Tilelli, who also commands the Combined Forces Command and serves as commander in chief of United Nations Command, said the threat from the North hasn't diminished over time. North Korea has made steady progress in its surface-to-surface missile capability, he said, and existing Scud missiles allow North Korea to target all of South Korea.
In August 1998, North Korea launched a two-stage missile, the Taepo Dong 1, revealing its growing offensive capability. The launch demonstrated that the North now threatens Japan and U.S. bases located there as well, Tilelli said. He said the North continues on a course of developing longer-range missiles that may threaten other nations in the region, as well.
American intelligence assessments confirm North Korea also could launch chemical weapons against the South. Virtually all North Korean fire support systems can deliver chemical weapons, and the North has chemical defense units and trains for operations in a chemical environment.
Tilelli said U.S. Forces Korea also is well equipped and trained to operate in a chemically contaminated environment. "With adequate warning time, we would be able to mitigate the impact of a chemical strike," he said. "However, in a surprise attack scenario, chemical munitions would present a significant operational difficulty to military forces and greatly affect the South Korean people."
Tilelli said he believes, however, that North Korea probably wouldn't use biological weapons unless it could protect its own forces. Nonetheless, U.S. Forces Korea was one of the first organizations to begin anthrax inoculations in September 1998 after Defense Secretary William S. Cohen made the shots mandatory across DoD. "The men and women serving in Korea understand that should an adversary employ an anthrax agent, we would not have time to inoculate the force," Tilelli said. "So this is a prudent step."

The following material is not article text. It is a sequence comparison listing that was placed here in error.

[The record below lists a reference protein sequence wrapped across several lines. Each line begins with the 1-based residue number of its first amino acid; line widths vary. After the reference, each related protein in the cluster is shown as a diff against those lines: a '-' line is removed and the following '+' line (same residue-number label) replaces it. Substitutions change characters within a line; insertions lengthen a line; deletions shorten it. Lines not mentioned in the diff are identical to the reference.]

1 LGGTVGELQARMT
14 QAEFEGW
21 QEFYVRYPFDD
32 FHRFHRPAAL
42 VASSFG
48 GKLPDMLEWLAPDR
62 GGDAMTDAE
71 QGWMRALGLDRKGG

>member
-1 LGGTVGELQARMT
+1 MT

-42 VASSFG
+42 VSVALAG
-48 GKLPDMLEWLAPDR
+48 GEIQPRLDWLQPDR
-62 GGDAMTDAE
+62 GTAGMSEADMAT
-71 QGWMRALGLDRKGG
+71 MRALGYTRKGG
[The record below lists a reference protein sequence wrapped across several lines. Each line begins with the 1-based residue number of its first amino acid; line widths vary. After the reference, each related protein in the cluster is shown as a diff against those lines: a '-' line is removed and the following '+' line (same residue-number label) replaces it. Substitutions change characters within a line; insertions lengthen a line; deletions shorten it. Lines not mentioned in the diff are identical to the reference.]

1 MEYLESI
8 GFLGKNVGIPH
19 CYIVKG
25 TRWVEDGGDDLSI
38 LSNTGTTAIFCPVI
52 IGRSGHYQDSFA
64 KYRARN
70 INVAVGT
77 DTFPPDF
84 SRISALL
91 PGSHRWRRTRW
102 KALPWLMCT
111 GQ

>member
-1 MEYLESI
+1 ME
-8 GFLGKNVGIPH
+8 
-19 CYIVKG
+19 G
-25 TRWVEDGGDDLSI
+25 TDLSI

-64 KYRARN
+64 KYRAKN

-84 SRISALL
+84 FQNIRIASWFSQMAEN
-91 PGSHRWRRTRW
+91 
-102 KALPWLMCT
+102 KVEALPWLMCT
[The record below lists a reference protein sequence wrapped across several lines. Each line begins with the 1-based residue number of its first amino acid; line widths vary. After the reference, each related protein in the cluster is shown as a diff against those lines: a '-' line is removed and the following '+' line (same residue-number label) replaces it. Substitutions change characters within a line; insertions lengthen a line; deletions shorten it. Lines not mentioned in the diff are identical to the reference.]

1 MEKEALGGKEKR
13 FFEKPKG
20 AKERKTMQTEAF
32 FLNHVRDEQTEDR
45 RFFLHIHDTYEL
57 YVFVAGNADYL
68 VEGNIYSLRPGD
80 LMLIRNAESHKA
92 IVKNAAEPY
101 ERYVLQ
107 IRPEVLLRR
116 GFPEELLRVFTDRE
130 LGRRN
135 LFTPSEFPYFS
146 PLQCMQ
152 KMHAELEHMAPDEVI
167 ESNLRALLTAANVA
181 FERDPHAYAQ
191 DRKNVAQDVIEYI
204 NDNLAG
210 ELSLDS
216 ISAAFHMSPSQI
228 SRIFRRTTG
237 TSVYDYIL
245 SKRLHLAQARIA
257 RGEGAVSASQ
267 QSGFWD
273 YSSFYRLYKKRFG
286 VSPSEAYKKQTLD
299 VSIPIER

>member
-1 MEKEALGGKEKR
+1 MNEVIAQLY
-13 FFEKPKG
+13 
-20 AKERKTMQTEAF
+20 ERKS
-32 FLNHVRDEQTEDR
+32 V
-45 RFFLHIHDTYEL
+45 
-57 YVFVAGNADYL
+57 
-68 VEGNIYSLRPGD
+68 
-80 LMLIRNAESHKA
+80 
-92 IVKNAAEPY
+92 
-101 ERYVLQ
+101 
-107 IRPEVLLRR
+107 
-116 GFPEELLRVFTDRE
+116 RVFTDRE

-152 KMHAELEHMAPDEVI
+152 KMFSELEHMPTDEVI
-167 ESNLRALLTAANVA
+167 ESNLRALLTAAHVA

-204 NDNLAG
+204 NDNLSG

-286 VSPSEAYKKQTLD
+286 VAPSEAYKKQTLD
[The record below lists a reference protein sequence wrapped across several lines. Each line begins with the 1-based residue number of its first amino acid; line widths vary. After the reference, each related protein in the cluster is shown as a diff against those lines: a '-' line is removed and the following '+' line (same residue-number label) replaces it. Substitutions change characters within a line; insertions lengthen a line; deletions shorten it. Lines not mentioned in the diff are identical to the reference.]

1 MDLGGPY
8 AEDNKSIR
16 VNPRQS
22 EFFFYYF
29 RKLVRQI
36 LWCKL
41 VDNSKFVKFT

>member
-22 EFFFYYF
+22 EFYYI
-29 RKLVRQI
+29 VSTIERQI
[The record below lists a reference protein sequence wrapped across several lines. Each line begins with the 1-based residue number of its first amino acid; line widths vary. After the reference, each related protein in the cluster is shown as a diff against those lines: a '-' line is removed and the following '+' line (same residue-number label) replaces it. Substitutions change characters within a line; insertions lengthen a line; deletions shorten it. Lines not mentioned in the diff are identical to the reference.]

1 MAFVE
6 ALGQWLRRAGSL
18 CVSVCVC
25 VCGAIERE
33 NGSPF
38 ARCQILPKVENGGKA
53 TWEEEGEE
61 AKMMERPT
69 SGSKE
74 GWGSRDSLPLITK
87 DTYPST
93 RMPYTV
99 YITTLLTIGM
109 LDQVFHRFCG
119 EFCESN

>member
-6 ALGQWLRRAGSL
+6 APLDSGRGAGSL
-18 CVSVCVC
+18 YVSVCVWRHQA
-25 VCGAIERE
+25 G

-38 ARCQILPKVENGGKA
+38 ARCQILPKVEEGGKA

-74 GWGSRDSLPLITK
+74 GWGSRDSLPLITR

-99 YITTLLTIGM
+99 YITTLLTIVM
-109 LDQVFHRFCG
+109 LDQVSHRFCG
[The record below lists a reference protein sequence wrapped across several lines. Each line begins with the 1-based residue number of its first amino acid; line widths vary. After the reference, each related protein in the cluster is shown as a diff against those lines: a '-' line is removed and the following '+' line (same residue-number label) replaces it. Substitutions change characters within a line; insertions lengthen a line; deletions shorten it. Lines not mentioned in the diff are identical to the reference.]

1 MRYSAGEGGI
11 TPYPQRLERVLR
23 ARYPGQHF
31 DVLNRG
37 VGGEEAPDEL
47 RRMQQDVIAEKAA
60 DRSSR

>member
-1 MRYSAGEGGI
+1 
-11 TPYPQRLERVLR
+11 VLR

Any North Korean attack of the South would be met with an "overwhelming" response from the combined ROK-U.S. forces, Tilelli said. He said the combined forces have demonstrated "the appropriate military response" during past provocations and offer the right mix of capabilities to repel any attack.
"U.S. forces bring a range of intelligence gathering, command and control and precision strike systems to the alliance," Tilelli said. "Factor this in with the approximately 700,000 South Korean members of the armed forces, and the command stands strong and ready to deal with the formidable North Korean military machine."
About 35,700 U.S. service members are assigned to Korea at any given time. Another 4,000 civilian employees are stationed there. Components include the Eighth U.S. Army, Seventh Air Force, U.S. Naval Force Korea, U.S. Marine Forces Korea and Special Operations Command-Korea. Major subordinate units include the 2nd Infantry Division, 8th and 51st Fighter Wings, 19th Theater Army Area Command, and signal, military police and intelligence brigades.